But this is a matter of style. As for the substance of the problems in focus, then, obviously, one should consider a question which was there from the very beginning: is sustainable development possible in the era of a global pandemic, which, apparently, will not disappear tomorrow and will remain with us for a long time? Emerging as the main slogan of the summit, there was a call for a "Great Reset" in the global work to achieve the Sustainable Development Goals. It is clear that this is an ambitious plan, and I think that in the near future the term “Great Reset” will firmly enter the political discourse, just as the term “Sustainable Development” once entered it. Such a reset will be spoken about from the high rostrum; in calling for it, the most "advanced" green governments will begin to form national plans for the "reset", and this very word will quickly become a sign of good form in environmental discussions. If you are talking about the Great Reset, then you are in trend. And if not, then no.
The logic that the global pandemic, which has seemed to sap the world community of all of its energy and resources, should not become an obstacle, but an incentive to achieve the Sustainable Development Goals, on the one hand, is paradoxical. It is clear that this is a necessary meaningful and aesthetically beautiful perspective, but, on the other hand, now not everyone is up to it, generally speaking. It can also be put forward in a couple of years, when, hopefully, the coronavirus pandemic will lose its severity, and governments and corporations will have the opportunity to allocate additional “Big Resources” for the “Great Reset”.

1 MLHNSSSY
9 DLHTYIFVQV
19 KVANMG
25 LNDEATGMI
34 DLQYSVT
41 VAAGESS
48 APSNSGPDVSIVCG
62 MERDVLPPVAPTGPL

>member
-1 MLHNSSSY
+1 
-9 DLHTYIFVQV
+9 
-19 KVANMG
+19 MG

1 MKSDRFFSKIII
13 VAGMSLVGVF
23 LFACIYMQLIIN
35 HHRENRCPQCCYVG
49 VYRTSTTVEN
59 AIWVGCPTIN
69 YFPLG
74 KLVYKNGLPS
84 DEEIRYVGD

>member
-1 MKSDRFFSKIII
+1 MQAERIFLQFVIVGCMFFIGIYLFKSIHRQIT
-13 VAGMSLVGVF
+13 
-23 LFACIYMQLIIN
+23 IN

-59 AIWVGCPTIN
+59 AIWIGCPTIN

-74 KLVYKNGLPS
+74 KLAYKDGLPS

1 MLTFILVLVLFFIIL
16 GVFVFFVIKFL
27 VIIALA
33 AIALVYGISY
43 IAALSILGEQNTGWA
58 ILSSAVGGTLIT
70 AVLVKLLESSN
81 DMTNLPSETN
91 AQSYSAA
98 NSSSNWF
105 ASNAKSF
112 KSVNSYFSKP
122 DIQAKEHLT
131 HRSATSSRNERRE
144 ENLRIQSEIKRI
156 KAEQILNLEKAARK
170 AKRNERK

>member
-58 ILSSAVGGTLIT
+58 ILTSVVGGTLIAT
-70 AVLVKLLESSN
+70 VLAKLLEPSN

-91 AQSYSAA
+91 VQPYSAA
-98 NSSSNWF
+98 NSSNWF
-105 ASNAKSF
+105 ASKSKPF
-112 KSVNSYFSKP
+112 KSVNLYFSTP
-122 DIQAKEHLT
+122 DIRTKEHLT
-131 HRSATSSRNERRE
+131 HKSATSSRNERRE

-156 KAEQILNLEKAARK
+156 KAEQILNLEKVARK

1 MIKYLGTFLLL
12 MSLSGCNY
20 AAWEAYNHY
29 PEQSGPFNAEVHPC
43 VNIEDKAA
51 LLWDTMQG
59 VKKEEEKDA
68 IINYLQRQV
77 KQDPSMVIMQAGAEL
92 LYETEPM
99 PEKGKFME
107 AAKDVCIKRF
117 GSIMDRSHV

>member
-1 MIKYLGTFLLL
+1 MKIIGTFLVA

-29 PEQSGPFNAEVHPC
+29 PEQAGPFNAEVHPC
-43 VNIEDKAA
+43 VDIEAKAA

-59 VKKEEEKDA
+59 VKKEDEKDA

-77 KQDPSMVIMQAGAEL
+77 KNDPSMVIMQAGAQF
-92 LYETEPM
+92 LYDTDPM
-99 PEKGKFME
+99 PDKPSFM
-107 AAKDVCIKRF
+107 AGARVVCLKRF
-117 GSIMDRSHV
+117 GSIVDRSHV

At the same time, it should be noted that almost from the very beginning of the pandemic, in the winter and spring of this year, many environmental organisations and forums began to actively postulate this particular approach; that right now is the time for new large-scale green initiatives. Precisely because humanity is already at a turning point, and it is necessary to urgently change the prevailing administrative and social practices and approaches. In this context, there have already been quite influential reports, for example, that the epidemic should provide a new impetus for the development of green energy.